The patent policy of an economy is a significant policy tool required for the technological development of a country through stimulating domestic innovation and facilitating technology transfer. The empirical literature, however, does not support these hypotheses in their entirety. This paper proposes an alternative perspective of the channels through which developing countries gain from patent rights. According to the proposed framework, developing countries go through two stages of technological development, namely duplicative imitation (DI) and creative imitation (CI) before becoming independent innovators. These stages based on the evolution of product technology determine an economy’s innovative nature, its capabilities to absorb transferred technology, and the influence of the patent rights on primary channels of gains. The results of the empirical investigation conducted on a panel of 47 developing countries from 1980–2000 reveal the existence of two stages of technological development amongst developing economies. The results further show differences in the responsiveness of domestic innovation to patent protection of DI and CI economies. Technology transfers to DI and CI economies through foreign direct investment and foreign patenting also react differently to the patent regime.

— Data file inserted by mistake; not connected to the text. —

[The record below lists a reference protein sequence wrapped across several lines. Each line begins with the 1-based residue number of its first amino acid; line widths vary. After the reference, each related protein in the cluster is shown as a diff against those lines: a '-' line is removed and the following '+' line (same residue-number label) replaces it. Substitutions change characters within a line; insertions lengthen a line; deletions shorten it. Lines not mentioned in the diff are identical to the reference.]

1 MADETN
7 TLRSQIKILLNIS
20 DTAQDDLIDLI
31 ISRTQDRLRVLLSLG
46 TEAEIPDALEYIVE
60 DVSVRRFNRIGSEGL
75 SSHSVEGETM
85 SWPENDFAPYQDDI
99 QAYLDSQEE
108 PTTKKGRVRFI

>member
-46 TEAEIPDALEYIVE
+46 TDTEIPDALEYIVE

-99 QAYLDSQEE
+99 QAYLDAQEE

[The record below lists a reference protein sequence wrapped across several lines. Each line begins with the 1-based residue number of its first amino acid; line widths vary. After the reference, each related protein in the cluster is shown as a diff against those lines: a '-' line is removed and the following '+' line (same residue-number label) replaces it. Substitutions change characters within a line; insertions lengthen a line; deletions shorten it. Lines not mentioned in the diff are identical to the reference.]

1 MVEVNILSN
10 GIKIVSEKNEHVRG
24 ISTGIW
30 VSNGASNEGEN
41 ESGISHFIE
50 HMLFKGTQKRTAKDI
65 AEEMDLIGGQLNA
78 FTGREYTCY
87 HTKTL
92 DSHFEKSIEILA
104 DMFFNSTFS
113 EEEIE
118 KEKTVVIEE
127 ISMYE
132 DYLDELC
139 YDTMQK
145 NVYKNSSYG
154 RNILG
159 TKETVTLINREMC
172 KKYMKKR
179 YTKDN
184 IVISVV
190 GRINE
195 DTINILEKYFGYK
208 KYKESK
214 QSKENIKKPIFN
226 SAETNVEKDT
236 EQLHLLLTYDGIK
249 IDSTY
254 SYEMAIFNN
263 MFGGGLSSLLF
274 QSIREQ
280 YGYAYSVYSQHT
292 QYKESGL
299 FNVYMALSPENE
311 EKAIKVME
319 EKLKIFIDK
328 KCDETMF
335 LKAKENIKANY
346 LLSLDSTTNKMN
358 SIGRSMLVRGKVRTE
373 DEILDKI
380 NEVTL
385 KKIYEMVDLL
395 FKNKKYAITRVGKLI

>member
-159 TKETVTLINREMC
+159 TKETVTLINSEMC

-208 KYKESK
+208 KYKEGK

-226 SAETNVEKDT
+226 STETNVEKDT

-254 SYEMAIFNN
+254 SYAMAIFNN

|Keywords:||Patents, Economics of Innovation, Technology Transfer, Developing Countries|
Assistant Professor, School of Humanities and Social Sciences, Indian Institute of Technology Indore, Indore, Madhya Pradesh, India
Professor of Economics, Department of Humanities and Social Sciences, Kanpur, Uttar Pradesh, India
There are currently no reviews of this product.Write a Review